In 1995 Leo Breiman was actively experimenting with his first version of the bagger, and that at time I was in constant contact with him via email. In some cases at Salford Systems we implemented ideas of Leo's as we were discussing them with him. At other times we debated certain details and exchanged ideas in a lively give and take. Leo's initial ideas always took as a given that the bagged trees needed to be pruned and he was using 10–fold cross validation to do so. Because this added a substantial computational burden to the process I suggested that he use the OOB (out of bag) data to test and prune each bagged tree. In response, Leo began experimenting with this idea and eventually concluded that the entire training sample (both in–bag and out of bag) should be used to prune each bagged tree. Of course, subsequent research showed that unpruned trees were in fact ideal and thus the topic of using OOB data for pruning trees fell by the wayside. OOB data became very important in Leo"s subsequent work on RandomForests four years later.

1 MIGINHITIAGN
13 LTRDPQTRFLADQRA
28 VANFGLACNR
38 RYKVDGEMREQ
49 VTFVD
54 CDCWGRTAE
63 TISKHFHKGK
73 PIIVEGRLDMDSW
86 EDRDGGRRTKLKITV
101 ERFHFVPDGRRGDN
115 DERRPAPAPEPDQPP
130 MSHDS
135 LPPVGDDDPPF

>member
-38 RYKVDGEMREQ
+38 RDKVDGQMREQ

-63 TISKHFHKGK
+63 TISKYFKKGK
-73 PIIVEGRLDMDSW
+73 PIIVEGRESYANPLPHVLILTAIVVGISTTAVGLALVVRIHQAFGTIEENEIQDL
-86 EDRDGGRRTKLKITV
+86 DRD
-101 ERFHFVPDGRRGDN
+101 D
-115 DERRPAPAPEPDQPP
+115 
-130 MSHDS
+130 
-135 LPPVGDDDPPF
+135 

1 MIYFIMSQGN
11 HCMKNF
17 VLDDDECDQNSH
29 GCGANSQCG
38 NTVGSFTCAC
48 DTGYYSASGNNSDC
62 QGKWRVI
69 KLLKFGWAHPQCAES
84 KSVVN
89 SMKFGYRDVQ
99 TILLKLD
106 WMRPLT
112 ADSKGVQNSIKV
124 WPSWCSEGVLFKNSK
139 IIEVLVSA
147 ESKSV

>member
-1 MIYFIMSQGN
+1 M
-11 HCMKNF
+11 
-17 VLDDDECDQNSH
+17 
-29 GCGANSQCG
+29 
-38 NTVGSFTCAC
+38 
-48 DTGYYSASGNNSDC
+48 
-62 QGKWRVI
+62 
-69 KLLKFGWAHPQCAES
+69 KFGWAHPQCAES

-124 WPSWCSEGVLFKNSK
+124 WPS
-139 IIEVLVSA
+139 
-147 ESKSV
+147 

The emails here are a selection of messages I received from Leo in mid–1995 on the topic. Unfortunately, we do not appear to have any copies of my side of the conversation. We hope to post other messages from Leo here from time to time as his remarks covered a very broad range of topics pertaining to trees and data mining.